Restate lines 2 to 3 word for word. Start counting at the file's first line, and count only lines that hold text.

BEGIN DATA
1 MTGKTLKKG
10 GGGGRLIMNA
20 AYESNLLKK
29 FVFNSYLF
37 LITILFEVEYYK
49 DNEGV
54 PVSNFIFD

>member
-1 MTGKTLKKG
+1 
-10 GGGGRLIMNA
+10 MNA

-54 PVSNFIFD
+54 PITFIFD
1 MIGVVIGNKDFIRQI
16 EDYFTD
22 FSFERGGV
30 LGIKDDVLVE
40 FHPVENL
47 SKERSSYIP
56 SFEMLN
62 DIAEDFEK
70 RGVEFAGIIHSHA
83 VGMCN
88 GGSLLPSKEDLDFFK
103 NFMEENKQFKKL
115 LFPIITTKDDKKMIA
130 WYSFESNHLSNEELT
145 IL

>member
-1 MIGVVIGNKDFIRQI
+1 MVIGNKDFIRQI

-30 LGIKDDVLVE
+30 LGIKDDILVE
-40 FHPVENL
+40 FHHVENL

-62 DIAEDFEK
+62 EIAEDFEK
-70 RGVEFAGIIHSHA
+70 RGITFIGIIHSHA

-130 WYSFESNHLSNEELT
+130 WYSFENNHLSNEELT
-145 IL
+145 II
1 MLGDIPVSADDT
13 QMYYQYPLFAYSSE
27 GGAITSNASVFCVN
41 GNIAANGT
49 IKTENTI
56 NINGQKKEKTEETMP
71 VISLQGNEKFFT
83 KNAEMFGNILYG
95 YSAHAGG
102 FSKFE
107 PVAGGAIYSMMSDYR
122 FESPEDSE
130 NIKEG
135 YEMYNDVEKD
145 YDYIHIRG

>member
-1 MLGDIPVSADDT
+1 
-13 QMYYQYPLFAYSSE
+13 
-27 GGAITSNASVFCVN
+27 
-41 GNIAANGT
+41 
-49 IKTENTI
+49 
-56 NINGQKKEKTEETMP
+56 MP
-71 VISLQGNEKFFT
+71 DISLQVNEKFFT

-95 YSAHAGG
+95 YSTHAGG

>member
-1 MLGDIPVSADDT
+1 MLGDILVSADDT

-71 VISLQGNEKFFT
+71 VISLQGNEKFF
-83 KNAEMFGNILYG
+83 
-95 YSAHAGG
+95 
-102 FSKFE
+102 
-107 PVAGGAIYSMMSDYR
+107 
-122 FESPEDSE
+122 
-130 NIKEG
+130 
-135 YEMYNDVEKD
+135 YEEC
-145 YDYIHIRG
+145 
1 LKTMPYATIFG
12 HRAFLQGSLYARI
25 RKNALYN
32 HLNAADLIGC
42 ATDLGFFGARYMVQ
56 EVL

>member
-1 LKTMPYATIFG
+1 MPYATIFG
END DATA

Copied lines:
10 GGGGRLIMNA
20 AYESNLLKK